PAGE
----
Dating people chronic pain
According to Knit for Peace, a network of over 15,000 knitters in the UK who knit for people in need, there is substantial evidence that suggests knitting is beneficial to a healthy mind and body.
The group decided to investigate the matter after numerous members reported improved overall health after taking up the hobby - and it turns out the relaxing craft can be credited for numerous health benefits.
And a 2011 study conducted by the Mayo Clinic of over 70-year-olds found that those who knit had a “diminished chance of developing mild cognitive impairment and memory loss.” Additionally, the hobby, which is often associated with elderly, can help fight loneliness, a plague that affects 1.2 million older people in the UK, and increase a sense of usefulness and inclusion.
“It is a sociable activity that helps overcome isolation and loneliness, too often a feature of old age.
It is a skill that can continue when sight and strength are diminished,” the report states.
The findings were also supported by Knit for Peace’s own survey of 1,000 members.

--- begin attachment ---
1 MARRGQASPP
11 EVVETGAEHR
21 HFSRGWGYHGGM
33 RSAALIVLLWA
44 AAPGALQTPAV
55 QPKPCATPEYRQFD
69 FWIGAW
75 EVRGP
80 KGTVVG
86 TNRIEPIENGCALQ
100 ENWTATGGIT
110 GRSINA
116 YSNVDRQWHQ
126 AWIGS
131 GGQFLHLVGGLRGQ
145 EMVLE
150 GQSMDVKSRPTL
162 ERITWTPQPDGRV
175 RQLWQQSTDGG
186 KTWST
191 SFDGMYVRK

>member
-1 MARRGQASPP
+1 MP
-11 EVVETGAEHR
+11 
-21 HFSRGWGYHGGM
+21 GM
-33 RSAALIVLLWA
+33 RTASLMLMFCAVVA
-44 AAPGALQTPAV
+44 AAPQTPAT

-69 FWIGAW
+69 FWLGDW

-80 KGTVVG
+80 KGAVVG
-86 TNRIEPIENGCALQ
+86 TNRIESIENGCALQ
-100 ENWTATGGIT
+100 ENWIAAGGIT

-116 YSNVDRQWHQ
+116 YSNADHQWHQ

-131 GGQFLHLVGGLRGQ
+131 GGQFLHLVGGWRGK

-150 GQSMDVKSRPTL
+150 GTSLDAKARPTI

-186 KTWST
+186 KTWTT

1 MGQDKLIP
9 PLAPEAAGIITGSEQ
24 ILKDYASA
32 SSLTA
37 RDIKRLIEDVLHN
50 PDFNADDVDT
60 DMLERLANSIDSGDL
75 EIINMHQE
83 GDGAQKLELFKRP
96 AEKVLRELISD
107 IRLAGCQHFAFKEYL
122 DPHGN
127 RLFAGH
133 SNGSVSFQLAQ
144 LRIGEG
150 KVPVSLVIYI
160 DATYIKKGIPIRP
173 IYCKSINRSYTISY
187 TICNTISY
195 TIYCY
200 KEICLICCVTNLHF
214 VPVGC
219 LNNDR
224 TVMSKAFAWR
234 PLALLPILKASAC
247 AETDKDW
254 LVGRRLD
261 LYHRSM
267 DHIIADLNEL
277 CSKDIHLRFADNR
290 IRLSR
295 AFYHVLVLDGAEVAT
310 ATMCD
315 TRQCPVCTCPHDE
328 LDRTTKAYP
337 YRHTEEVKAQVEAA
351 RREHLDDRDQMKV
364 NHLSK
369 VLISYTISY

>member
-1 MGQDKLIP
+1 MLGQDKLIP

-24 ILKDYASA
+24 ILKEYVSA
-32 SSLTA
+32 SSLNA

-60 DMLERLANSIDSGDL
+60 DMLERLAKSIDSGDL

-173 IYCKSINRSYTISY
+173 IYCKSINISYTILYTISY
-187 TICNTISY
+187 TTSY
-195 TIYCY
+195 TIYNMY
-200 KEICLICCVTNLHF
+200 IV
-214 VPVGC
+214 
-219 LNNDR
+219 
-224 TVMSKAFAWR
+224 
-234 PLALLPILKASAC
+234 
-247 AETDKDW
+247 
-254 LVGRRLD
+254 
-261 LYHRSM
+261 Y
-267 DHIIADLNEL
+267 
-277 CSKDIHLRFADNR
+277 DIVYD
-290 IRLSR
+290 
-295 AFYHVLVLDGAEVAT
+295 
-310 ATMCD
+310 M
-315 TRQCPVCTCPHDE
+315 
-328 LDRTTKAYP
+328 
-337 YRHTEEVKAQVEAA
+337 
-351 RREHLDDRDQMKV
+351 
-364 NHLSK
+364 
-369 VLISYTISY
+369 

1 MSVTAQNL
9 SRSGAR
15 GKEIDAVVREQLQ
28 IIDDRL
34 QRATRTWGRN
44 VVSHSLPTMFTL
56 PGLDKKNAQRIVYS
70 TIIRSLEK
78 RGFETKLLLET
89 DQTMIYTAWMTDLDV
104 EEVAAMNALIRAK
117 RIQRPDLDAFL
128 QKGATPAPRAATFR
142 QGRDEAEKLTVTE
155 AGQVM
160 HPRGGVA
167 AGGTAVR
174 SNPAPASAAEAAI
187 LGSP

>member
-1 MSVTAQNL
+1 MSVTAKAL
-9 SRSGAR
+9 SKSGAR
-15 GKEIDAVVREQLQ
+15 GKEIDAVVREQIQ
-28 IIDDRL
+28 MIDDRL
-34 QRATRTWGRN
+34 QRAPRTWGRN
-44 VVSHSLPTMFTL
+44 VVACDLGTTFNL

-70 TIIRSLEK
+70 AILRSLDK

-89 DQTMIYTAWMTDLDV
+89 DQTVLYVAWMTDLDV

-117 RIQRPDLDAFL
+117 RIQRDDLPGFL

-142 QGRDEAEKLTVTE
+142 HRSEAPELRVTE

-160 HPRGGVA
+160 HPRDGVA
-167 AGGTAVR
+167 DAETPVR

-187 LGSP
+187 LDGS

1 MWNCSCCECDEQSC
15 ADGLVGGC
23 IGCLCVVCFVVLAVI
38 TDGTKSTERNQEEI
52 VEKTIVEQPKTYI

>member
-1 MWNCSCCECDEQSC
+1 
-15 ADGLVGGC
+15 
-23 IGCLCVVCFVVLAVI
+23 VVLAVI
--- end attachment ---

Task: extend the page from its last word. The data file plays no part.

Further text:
Doctors, of course, dug into the man’s case to see if there was any precedent, but they couldn’t find any in their survey of medical literature.
In a bold attempt to take his mind of pain, the patient decided to go for a swim in the coastal waters of a past triathlon competition.
His route was along a rocky, jagged coastline; therefore, there was no dipping his toes in to acclimate to the water. “I wasn’t sure if it would help the pain—I just wanted to do it—I thought at best it was a long-shot, but I was desperate to get some relief,” the man told doctors.
In a report published Monday in the “It is possible that the high range of movement involved in swimming manipulated tissues surrounding peripheral nerves in such a way as to mechanically free adhesions and resolve pain.
Psychologically, ‘flooding’ with intense activity may have abruptly broken maladaptive cycles of movement avoidance and withdrawal from exercise and its associated pain relieving properties.” This case, though it may be an outlier, challenges conventional thinking about postoperative treatment and pain management.